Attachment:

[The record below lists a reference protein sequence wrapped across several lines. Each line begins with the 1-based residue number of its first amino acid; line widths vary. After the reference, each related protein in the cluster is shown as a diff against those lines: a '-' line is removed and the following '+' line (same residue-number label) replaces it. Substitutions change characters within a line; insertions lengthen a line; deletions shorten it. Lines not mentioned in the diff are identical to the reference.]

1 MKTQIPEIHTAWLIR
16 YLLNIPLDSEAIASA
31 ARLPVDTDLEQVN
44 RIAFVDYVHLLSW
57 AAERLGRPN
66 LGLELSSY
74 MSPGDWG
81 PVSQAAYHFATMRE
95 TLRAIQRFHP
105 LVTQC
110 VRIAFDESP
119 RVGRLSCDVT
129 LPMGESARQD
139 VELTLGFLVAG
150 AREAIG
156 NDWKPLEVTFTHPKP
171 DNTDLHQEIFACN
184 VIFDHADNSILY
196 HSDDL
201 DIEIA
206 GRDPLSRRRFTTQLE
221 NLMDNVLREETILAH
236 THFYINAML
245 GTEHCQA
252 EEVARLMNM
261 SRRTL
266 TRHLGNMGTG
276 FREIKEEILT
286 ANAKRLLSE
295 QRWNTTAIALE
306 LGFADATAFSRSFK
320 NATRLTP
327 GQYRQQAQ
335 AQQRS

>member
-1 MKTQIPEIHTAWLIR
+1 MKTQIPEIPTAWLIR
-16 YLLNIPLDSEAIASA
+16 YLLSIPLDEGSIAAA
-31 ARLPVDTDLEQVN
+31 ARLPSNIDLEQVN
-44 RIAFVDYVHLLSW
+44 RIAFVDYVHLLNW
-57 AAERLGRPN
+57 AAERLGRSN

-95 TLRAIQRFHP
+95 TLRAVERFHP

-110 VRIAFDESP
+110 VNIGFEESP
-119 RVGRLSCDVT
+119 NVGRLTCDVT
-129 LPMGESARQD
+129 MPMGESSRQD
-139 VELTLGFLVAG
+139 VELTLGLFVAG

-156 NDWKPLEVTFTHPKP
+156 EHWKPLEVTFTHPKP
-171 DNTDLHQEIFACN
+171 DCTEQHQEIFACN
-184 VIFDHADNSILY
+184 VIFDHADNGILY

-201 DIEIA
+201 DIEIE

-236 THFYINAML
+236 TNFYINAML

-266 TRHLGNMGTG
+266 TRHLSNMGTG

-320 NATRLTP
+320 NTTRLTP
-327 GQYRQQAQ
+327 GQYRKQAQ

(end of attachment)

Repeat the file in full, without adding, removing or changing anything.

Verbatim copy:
[The record below lists a reference protein sequence wrapped across several lines. Each line begins with the 1-based residue number of its first amino acid; line widths vary. After the reference, each related protein in the cluster is shown as a diff against those lines: a '-' line is removed and the following '+' line (same residue-number label) replaces it. Substitutions change characters within a line; insertions lengthen a line; deletions shorten it. Lines not mentioned in the diff are identical to the reference.]

1 MKTQIPEIHTAWLIR
16 YLLNIPLDSEAIASA
31 ARLPVDTDLEQVN
44 RIAFVDYVHLLSW
57 AAERLGRPN
66 LGLELSSY
74 MSPGDWG
81 PVSQAAYHFATMRE
95 TLRAIQRFHP
105 LVTQC
110 VRIAFDESP
119 RVGRLSCDVT
129 LPMGESARQD
139 VELTLGFLVAG
150 AREAIG
156 NDWKPLEVTFTHPKP
171 DNTDLHQEIFACN
184 VIFDHADNSILY
196 HSDDL
201 DIEIA
206 GRDPLSRRRFTTQLE
221 NLMDNVLREETILAH
236 THFYINAML
245 GTEHCQA
252 EEVARLMNM
261 SRRTL
266 TRHLGNMGTG
276 FREIKEEILT
286 ANAKRLLSE
295 QRWNTTAIALE
306 LGFADATAFSRSFK
320 NATRLTP
327 GQYRQQAQ
335 AQQRS

>member
-1 MKTQIPEIHTAWLIR
+1 MKTQIPEIPTAWLIR
-16 YLLNIPLDSEAIASA
+16 YLLSIPLDEGSIAAA
-31 ARLPVDTDLEQVN
+31 ARLPSNIDLEQVN
-44 RIAFVDYVHLLSW
+44 RIAFVDYVHLLNW
-57 AAERLGRPN
+57 AAERLGRSN

-95 TLRAIQRFHP
+95 TLRAVERFHP

-110 VRIAFDESP
+110 VNIGFEESP
-119 RVGRLSCDVT
+119 NVGRLTCDVT
-129 LPMGESARQD
+129 MPMGESSRQD
-139 VELTLGFLVAG
+139 VELTLGLFVAG

-156 NDWKPLEVTFTHPKP
+156 EHWKPLEVTFTHPKP
-171 DNTDLHQEIFACN
+171 DCTEQHQEIFACN
-184 VIFDHADNSILY
+184 VIFDHADNGILY

-201 DIEIA
+201 DIEIE

-236 THFYINAML
+236 TNFYINAML

-266 TRHLGNMGTG
+266 TRHLSNMGTG

-320 NATRLTP
+320 NTTRLTP
-327 GQYRQQAQ
+327 GQYRKQAQ